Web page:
I checked and all of my existing duct work is rated R-6 and I'm located in north Florida.
I'm going to start this project this weekend and I had a couple of more questions. What filter grill size do I need for the 14" flex to obtain at least 600 cfm? I haven't measured my ceiling joists yet but I'd like the grill to fit between it to prevent complicating the install. Whatever size you recommend I can compensate by lengthening it if necessary to make it fit.
Also, I forgot to ask if the outside of my air handler sweating is because there is not enough airflow due to the under sized return?
Low air flow can cause that.
You want around 400 sq in face.
Go with Beens suggestion,sweating can be caused by low airflow.
Where's the indoor unit?
Read my post #6 and I'm not being rude by not repeating the location but rather I'd like your opinion if I'm making the right decision by adding a remote return on that side of the house.
Today I've pretty much confirmed (at least for myself) that adding the additional return in the hallway would be beneficial. I reached that conclusion by taking temperature readings in every room of the house today. The entire house aside from that separate hallway and 4 bedrooms was about the same temp, however, the hallway and all the bedrooms were 3-4 degrees warmer then the rest of the house. I'm thinking this is due to poor air circulation.
Also, I wanted to thank whomever suggested that I could be pulling in hot air from the attic in another thread. I inspected the air handler closet and used a burning incense to look for drafts. Well my closet wasn't sealed well and it was in fact pulling air through the seams in the wall and from the attic. I resealed the walls and the bottom plate where the suction was coming from. Now when I open the closet it's cool instead of hot!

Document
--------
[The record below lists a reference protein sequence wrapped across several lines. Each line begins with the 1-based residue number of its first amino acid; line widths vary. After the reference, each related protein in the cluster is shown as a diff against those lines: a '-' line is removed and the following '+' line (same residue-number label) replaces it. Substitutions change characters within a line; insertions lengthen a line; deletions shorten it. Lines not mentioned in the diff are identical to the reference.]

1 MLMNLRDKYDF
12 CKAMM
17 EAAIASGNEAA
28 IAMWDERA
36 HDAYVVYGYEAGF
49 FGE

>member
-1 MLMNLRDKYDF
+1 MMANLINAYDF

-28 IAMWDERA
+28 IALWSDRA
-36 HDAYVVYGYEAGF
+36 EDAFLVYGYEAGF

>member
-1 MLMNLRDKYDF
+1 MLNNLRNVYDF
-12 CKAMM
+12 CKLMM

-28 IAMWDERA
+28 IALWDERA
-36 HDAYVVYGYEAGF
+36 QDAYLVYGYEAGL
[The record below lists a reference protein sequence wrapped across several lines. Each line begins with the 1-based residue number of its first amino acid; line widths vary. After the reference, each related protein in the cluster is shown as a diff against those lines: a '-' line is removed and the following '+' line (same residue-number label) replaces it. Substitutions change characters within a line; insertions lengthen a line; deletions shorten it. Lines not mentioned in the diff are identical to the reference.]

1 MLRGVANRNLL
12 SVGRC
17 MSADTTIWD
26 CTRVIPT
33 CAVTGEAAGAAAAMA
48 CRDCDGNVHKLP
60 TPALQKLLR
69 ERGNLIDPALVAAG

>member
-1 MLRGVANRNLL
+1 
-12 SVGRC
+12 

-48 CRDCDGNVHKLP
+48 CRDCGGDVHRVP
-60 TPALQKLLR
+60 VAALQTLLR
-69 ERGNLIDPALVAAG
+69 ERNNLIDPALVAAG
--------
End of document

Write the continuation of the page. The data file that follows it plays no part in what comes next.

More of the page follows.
never to much
its been my experience that if theres one re occuring problem with any system, undersized returns, the best system is one you cant hear running.you can never have to much return while R-8 is required up here in washington for flex runnin thru an unconditioned space you need to check with your local county for proper code, the only thing worse than draggin a long piece of flex thru a hot attic is replacing that piece of flex when an inspector tags your job
If the return is undersized,adding more will improve the system.
If the bedrooms cool well with the doors open,they a return or return path from each room,if they don't they could have undersized supplies.This assumes that area is not separated from the existing return grille.
Severely undersized retun,will reduce airflow to the farthest rooms,so corrcting this may increase air flow to the bedrooms.
If we were on site we could test and tell which it is or both.Can't tell from here.
Code in Florida today,new homes,would require a return in each BR,so you really should address that.Supply air can't get into a room,if it has no path back to the return.Feel the air flow from the grille,thenclose the BR door,if the flow drops,the existing return path ,under the door,isn't enough.